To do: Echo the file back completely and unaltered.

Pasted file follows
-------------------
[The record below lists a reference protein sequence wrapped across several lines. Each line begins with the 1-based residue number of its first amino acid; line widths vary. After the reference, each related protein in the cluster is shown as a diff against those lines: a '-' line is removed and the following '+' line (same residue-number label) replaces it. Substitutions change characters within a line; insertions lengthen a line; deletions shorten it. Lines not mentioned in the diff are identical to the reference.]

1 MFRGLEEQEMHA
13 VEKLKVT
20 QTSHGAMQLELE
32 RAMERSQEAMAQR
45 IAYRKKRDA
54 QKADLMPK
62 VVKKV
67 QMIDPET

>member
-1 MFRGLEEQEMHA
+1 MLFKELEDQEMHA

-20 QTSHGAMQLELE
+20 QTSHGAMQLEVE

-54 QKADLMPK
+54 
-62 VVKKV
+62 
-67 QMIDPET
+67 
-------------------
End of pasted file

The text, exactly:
[The record below lists a reference protein sequence wrapped across several lines. Each line begins with the 1-based residue number of its first amino acid; line widths vary. After the reference, each related protein in the cluster is shown as a diff against those lines: a '-' line is removed and the following '+' line (same residue-number label) replaces it. Substitutions change characters within a line; insertions lengthen a line; deletions shorten it. Lines not mentioned in the diff are identical to the reference.]

1 MFRGLEEQEMHA
13 VEKLKVT
20 QTSHGAMQLELE
32 RAMERSQEAMAQR
45 IAYRKKRDA
54 QKADLMPK
62 VVKKV
67 QMIDPET

>member
-1 MFRGLEEQEMHA
+1 MLFKELEDQEMHA

-20 QTSHGAMQLELE
+20 QTSHGAMQLEVE

-54 QKADLMPK
+54 
-62 VVKKV
+62 
-67 QMIDPET
+67 